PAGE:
UPDATE 5-US Treasury may drop bonds sales with no debt deal

Fri Jul 29, 2011 3:45pm EDT

Related Topics

 * Treasury may delay, cut or cancel refunding
 * 'General consensus' among dealers that delay is best
 * 10-year yield in largest one-day rally since March 2009
 (Updates with details of meeting, background on refunding)
 By Emily Flitter
 NEW YORK, July 29 (Reuters) - The U.S. government prepared
Wall Street firms on Friday for the possibility it may have to
delay or cancel a major round of bond sales if Congress doesn't
raise the nation's borrowing limit by Aug. 2.
 In a meeting at the Federal Reserve Bank of New York,
Treasury officials and representatives from the 20 primary
dealers discussed options for the quarterly slate of bond
issues if the government runs out of money next week.
 Under normal circumstances the government would require
around $42 billion in new borrowing through sales of Treasury
notes and bonds, but it won't be able to do that without new
authority to raise more debt.
 Even a delay in the new borrowing, known as the quarterly
refunding, could cause fits in the bond market. Investors such
as fund managers and short-term traders rely on Treasury
securities for activities ranging from securing savings to
collateralizing loans.
 Indeed, Treasuries accelerated their price gains when news
of possible changes to the quarterly refunding became known in
the market. The benchmark 10-year note was on track for its
largest rally since March 18, 2009, the day the Federal Reserve
announced a round of $300 billion in Treasuries purchases,
known as QE1.
 The options discussed at Friday's meeting included
decreasing the amount of the refunding, delaying it, or
eliminating it altogether and issuing cash management bills to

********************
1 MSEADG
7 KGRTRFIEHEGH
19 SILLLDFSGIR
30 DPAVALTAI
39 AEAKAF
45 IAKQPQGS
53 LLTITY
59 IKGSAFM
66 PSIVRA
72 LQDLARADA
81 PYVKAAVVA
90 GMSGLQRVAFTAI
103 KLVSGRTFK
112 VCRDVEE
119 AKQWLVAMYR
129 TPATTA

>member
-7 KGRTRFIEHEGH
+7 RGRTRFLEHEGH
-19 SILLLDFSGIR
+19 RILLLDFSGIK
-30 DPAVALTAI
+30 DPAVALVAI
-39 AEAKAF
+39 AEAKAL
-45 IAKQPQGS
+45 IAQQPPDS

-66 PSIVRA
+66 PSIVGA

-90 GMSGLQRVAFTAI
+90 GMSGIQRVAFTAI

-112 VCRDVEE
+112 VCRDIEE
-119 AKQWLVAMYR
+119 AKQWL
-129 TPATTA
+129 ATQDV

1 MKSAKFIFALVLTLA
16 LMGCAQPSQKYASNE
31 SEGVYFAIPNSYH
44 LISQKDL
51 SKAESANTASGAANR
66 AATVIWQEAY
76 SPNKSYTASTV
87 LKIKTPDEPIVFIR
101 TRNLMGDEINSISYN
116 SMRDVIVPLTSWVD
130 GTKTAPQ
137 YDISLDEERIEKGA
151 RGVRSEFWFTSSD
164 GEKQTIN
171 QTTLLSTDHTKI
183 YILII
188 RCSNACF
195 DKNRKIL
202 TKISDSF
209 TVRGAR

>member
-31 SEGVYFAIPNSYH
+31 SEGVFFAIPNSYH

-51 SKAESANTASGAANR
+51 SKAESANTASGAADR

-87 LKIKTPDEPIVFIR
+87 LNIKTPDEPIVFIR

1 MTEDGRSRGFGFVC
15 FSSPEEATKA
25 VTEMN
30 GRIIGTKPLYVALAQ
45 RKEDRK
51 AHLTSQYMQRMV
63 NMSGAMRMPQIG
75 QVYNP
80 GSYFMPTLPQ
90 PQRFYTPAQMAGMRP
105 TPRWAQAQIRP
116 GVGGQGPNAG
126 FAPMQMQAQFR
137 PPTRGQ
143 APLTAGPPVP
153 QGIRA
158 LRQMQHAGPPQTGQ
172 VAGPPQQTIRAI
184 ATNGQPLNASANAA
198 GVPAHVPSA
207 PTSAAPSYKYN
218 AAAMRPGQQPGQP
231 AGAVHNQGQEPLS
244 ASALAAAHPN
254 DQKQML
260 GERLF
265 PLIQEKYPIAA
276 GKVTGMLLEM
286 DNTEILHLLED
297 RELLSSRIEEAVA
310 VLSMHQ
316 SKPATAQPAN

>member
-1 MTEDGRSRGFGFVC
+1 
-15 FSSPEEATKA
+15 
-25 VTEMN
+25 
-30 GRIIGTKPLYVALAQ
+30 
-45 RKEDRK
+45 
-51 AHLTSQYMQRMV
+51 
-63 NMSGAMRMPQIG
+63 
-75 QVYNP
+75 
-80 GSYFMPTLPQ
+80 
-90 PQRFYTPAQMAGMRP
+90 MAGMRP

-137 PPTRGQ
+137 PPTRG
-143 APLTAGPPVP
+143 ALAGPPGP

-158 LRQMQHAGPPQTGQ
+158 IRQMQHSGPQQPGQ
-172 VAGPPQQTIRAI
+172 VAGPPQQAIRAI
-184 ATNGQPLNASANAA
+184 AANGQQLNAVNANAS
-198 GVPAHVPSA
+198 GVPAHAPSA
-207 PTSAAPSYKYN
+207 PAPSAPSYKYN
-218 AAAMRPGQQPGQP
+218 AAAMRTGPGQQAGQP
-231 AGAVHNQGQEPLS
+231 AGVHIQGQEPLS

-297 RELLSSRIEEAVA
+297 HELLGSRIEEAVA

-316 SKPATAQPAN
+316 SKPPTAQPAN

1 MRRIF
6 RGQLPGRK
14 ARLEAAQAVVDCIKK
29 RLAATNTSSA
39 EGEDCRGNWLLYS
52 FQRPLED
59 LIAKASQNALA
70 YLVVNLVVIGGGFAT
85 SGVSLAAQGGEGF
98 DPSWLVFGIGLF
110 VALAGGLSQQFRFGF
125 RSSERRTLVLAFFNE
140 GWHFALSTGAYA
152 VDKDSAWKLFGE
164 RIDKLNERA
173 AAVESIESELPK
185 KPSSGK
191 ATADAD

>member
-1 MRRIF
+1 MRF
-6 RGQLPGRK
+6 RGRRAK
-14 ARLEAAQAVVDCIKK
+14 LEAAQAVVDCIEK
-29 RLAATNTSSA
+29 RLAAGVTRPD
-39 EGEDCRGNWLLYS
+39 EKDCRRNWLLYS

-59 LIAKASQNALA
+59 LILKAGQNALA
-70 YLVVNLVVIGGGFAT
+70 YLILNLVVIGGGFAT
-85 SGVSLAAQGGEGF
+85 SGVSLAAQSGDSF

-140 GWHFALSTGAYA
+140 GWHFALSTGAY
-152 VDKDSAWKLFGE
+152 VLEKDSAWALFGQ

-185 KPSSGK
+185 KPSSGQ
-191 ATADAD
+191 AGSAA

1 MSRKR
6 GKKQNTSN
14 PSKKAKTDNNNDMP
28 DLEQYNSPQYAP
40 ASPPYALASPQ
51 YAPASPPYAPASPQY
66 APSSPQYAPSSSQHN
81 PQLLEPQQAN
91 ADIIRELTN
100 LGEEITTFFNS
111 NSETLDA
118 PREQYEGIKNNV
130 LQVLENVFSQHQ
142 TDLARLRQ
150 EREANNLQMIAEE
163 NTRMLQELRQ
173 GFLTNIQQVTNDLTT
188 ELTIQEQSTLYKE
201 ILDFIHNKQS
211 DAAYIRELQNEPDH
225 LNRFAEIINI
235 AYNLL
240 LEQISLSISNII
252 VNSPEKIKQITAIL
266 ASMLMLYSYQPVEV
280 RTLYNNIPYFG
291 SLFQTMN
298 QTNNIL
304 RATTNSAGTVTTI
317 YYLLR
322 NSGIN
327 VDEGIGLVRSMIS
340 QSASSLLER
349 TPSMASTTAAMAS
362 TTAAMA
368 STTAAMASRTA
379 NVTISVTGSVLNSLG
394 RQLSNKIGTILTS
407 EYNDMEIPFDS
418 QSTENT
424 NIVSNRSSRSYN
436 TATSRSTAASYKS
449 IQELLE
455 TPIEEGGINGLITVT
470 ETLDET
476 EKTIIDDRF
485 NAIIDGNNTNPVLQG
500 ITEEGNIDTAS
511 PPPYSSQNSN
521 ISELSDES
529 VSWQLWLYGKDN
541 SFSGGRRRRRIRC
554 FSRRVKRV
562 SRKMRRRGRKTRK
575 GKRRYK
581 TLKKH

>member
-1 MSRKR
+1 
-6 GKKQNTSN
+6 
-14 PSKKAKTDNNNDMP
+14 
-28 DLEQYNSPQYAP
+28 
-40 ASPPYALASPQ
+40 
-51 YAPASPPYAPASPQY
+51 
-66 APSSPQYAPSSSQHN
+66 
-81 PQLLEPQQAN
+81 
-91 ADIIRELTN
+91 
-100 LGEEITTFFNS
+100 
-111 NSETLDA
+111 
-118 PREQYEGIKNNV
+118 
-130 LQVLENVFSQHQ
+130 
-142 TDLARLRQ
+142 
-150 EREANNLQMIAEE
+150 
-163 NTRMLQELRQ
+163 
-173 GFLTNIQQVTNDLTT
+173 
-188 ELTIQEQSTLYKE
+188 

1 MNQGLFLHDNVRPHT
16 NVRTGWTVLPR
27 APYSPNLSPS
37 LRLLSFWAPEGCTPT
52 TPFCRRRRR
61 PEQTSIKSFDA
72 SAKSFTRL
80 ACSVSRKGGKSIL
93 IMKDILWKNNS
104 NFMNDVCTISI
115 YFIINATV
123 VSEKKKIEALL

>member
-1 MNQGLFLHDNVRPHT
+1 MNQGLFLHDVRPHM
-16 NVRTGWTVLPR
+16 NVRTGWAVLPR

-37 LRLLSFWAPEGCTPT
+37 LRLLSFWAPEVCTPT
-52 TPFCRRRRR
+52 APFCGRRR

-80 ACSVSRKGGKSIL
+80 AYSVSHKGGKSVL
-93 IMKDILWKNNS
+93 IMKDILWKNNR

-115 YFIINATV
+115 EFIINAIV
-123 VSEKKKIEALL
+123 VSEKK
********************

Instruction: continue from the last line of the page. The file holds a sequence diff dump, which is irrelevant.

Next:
replace maturing securities, according to sources familiar with
the meeting.
 There was a general consensus among dealers, the sources
said, that it would be better for the Treasury to delay the
quarterly refunding rather than cut or cancel it.
 The meeting was a higher-profile version of the normal
talks Treasury holds with dealers each quarter to discuss debt
sales.
 Treasury officials confirmed the meeting was originally to
be with representatives of around half of the 20 primary
dealers -- the 20 large financial institutions that do business
directly with the Fed -- but at the last minute it was expanded
to include all of the banks and securities firms authorized to
deal directly with the Federal Reserve and the Treasury.
 Dealers were told not to discuss the details of the
meeting, and a readout of the meeting released by the Treasury
said only that the dealers agreed swift Congressional action
was necessary to lift the debt ceiling.
 The Treasury has said if the country's $14.3 trillion debt
ceiling is not raised, after Tuesday it will no longer be able
to pay all the government's bills and will be at risk of
default.
 The Treasury is due to announce next week its borrowing
needs for the current quarter and its plans for selling debt to
meet those needs. But the political debate over whether to
raise the debt ceiling has thrown into question how much debt
Treasury can sell.
 Short-term lending markets have seen the greatest levels of
fear, with rates on Treasury debt maturing in August jumping to
six-month highs as investors dumped the debt on fears the
government may choose not to repay them. For details see
[ID:nN1E76S0E2]
 With four days left before the United States hits its debt
limit, Republicans pressed ahead with a deficit plan that
cannot pass Congress and President Barack Obama told lawmakers
to stop wasting time and find a way "out of this mess."
[ID:nN1E76S004]
 (Additional reporting by Jonathan Spicer in New York and Glenn
Somerville in Washington; Editing by Burton Frierson and Leslie
Adler)


FILED UNDER:
Comments (0)
This discussion is now closed. We welcome comments on our articles for a limited period after their publication.

A tourist takes a plunge as she swims at Ngapali Beach, a popular tourist site, in the Thandwe township of the Rakhine state, October 6, 2013. Picture taken October 6, 2013. REUTERS/Soe Zeya Tun (MYANMAR - Tags: SOCIETY) - RTR3FOI0

Where do you want to go?

We look at when to take trips, budget considerations and the popularity of multigenerational family travel.   Video